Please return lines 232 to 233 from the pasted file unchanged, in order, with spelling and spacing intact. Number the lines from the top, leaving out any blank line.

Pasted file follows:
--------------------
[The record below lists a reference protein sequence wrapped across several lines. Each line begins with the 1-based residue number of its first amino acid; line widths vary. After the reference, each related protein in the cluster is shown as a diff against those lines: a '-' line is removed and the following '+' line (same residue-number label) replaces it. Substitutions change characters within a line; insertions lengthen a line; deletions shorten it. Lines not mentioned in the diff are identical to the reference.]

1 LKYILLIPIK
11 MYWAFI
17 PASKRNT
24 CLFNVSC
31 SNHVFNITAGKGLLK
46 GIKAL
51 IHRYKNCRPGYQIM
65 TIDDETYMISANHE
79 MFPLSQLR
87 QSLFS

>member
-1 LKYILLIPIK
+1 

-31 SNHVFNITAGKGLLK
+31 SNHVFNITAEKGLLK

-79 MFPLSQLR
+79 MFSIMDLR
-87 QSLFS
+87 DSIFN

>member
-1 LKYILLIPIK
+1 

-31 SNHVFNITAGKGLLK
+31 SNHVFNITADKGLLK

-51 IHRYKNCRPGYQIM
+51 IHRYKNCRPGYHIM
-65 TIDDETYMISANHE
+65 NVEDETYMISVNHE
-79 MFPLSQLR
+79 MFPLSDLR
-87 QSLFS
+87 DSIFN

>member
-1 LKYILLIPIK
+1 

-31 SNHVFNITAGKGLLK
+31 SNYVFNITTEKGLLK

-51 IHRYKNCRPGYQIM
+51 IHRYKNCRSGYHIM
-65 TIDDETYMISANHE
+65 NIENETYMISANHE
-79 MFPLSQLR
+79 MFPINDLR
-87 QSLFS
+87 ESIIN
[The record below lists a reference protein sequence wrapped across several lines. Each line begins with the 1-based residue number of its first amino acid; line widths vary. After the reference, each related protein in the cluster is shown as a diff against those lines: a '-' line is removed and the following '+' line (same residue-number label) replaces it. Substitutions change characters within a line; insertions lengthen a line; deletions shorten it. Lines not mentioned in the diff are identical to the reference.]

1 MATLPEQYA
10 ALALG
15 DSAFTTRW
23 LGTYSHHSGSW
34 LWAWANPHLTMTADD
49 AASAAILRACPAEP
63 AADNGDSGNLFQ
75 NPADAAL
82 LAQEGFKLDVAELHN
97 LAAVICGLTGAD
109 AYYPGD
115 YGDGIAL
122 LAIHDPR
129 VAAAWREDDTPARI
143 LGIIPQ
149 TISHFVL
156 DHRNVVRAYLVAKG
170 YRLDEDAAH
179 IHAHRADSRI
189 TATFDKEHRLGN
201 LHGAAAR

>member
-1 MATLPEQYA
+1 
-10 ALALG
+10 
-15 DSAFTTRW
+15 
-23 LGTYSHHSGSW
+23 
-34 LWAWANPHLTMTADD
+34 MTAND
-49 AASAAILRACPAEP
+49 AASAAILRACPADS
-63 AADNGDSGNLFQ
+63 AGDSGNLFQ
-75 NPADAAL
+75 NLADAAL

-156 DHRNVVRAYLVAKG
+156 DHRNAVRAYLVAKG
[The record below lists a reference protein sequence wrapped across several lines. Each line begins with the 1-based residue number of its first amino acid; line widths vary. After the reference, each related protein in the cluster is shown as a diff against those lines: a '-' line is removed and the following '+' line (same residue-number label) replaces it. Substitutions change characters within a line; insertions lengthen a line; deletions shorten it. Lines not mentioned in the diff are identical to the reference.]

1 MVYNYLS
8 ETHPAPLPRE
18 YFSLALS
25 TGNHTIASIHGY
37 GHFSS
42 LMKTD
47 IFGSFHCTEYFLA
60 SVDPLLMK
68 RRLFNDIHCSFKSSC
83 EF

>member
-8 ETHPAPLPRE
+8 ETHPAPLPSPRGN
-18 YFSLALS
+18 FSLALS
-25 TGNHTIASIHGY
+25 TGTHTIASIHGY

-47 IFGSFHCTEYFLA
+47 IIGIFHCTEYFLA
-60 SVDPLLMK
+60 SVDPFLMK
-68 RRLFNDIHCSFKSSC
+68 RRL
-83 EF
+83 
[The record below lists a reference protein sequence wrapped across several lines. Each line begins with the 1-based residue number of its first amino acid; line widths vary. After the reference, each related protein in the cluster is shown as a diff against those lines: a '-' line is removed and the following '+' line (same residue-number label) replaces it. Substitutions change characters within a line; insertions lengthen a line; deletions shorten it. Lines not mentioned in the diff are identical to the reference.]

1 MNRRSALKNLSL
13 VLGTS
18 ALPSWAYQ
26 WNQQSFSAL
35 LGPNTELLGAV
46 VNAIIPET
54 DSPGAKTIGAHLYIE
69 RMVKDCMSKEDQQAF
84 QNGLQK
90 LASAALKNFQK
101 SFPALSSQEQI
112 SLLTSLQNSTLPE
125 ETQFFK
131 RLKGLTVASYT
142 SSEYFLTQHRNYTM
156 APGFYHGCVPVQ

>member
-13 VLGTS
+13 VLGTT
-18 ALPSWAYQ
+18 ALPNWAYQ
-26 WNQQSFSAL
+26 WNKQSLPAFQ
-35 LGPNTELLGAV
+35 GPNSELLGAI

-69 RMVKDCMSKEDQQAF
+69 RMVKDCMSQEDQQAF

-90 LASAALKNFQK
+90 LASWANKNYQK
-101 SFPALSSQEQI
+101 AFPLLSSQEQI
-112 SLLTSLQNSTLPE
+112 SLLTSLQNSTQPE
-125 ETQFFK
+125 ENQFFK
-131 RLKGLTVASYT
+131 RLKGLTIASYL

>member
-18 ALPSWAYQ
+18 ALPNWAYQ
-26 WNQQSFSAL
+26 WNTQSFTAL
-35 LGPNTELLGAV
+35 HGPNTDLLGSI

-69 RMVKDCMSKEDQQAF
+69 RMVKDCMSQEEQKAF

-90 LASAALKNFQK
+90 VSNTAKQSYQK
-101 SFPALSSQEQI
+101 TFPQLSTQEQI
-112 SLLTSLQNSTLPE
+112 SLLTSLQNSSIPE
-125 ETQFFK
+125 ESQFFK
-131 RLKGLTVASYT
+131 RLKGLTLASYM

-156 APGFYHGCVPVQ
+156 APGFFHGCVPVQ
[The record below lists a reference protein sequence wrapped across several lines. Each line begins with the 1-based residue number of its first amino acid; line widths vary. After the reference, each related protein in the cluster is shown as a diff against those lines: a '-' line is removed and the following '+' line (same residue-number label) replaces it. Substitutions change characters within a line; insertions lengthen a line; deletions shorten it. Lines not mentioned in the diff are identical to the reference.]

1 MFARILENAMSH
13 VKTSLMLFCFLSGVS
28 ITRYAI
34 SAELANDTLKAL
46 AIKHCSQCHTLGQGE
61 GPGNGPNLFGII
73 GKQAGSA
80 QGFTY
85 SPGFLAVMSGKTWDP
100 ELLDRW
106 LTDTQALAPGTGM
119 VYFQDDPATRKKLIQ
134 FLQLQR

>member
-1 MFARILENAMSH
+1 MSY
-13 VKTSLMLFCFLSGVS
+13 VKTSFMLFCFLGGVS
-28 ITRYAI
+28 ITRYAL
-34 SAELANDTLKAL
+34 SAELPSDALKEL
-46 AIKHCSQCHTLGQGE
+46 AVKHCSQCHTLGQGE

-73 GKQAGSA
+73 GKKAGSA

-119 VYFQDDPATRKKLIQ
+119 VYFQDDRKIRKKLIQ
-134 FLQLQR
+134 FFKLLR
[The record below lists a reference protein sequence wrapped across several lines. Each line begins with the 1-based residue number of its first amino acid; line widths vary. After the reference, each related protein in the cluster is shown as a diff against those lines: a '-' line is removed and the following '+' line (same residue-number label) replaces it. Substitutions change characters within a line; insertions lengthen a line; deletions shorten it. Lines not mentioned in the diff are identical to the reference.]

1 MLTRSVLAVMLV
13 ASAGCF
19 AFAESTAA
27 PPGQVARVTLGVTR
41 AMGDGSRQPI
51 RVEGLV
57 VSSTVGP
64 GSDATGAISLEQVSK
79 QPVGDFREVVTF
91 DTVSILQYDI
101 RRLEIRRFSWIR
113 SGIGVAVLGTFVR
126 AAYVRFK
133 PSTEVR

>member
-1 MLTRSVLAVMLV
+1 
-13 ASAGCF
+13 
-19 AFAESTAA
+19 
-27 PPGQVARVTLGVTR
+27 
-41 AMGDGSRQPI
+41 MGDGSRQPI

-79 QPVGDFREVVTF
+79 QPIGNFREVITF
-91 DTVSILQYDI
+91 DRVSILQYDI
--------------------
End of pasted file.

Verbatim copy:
-91 DTVSILQYDI
+91 DRVSILQYDI